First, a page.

var selRecXEnd = parseInt(pos.x) + parseInt(rectSel.attrs.width);
			var selRecYStart = parseInt(pos.y);
			var selRecYEnd = parseInt(pos.y) + parseInt(rectSel.attrs.height);

			//get the extents of the group to compare to
			var grpXStart = parseInt(grp.attrs.x);
			var grpXEnd = parseInt(grp.attrs.x) + parseInt(grp.attrs.width);
			var grpYStart = parseInt(grp.attrs.y);
			var grpYEnd = parseInt(grp.attrs.y) + parseInt(grp.attrs.height);

			//Are we inside the selction area?
			if ((selRecXStart <= grpXStart && selRecXEnd >= grpXEnd) && 
			(selRecYStart <= grpYStart && selRecYEnd >= grpYEnd))
				if (arSelected.indexOf(grp.getName()) < 0)

					var tmpX = parseInt(grp.attrs.x);
					var tmpY = parseInt(grp.attrs.y);

					var rectHighlight = new Kinetic.Rect({
						x: tmpX,
						y: tmpY,
						height: grp.attrs.height,
						width: grp.attrs.width,
						fill: 'transparent',
						name: 'highlightBlock',
						stroke: '#41d6f3',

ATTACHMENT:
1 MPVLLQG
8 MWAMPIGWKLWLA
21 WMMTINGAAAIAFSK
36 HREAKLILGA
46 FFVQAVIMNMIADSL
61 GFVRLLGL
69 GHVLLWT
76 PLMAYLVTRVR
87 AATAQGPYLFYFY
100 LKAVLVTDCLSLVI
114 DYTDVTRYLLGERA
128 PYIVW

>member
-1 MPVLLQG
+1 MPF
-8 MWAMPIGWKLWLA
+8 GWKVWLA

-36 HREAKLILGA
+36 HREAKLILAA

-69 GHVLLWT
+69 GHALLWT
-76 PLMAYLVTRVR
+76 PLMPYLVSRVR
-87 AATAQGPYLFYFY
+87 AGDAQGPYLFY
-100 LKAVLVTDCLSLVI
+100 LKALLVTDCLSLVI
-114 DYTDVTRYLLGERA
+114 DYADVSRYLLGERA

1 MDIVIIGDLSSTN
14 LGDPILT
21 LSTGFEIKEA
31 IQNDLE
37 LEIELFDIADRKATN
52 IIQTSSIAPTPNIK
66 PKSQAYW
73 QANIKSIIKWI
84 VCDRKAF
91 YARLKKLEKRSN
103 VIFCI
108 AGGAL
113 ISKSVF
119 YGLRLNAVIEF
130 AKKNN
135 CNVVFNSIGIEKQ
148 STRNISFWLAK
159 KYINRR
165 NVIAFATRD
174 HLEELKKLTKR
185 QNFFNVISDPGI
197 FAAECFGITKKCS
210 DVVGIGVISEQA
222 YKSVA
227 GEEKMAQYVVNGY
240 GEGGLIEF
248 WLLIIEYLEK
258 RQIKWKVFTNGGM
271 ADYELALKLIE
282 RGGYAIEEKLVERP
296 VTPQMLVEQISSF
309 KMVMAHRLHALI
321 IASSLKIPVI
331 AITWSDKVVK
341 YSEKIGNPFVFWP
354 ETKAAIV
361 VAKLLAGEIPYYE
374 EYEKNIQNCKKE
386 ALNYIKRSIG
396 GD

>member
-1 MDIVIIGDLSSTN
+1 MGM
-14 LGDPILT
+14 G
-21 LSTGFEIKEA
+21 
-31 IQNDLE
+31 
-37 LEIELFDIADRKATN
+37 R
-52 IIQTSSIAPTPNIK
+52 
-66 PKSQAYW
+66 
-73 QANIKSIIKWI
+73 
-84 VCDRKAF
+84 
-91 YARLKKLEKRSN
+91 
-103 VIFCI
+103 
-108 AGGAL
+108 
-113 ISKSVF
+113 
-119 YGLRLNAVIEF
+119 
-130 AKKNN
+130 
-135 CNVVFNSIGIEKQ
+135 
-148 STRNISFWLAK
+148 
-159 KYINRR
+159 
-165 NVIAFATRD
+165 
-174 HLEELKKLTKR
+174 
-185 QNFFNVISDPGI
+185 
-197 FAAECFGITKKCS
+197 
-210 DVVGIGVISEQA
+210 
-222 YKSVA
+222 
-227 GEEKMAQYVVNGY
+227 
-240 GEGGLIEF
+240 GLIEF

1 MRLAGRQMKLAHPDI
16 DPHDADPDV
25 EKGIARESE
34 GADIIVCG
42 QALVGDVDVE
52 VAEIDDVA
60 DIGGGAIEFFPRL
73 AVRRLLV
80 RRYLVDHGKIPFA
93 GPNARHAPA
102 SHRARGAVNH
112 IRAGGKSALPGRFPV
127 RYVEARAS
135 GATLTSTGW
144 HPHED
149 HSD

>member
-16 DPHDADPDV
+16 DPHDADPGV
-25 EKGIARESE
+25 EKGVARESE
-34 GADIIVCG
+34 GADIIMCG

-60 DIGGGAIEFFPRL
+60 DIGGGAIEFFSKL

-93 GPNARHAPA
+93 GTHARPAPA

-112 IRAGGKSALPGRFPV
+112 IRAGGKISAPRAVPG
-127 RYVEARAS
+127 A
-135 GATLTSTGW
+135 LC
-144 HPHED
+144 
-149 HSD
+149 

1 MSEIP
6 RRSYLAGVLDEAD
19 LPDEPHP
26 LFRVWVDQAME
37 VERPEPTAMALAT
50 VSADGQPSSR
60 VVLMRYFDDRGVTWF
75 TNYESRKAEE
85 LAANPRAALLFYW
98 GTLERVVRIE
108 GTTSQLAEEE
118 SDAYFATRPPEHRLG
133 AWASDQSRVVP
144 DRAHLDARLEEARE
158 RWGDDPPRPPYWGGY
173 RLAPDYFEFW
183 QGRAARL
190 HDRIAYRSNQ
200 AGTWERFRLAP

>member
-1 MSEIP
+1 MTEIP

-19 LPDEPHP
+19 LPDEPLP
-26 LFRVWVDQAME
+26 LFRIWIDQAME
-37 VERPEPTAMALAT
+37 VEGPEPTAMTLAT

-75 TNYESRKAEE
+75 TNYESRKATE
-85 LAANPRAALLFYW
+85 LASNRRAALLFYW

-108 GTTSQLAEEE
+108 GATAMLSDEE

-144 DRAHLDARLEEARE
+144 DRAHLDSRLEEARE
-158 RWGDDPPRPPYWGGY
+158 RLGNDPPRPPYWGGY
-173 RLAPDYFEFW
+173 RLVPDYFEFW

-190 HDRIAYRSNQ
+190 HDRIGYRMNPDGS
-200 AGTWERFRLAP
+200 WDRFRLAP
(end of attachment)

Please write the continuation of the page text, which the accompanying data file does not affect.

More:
strokeWidth: 3


Finally, a user would expect that the items will become unselected when the background or an individual item is selected. To make this happen, we add the following:

stage.getContent().addEventListener('mousedown', function (e)
    if(arSelected.length > 0)
        var name = "";

        if (e.shape != undefined)
            name =;

        if(e.targetNode != undefined)
            name =;
		//we don't want to unselect if we are pushing the button
        if (name != 'btn')


function RemoveHighlights()
	var arHighlights = layer.get('.highlightBlock');
	while (arHighlights.length > 0)
		arHighlights = layer.get('.highlightBlock');
	arSelected.length = 0;

At this point, you should be able to give this a run and you should be able to select the items.

If you would like to be able to get a list of the objects selected, add this button to the screen: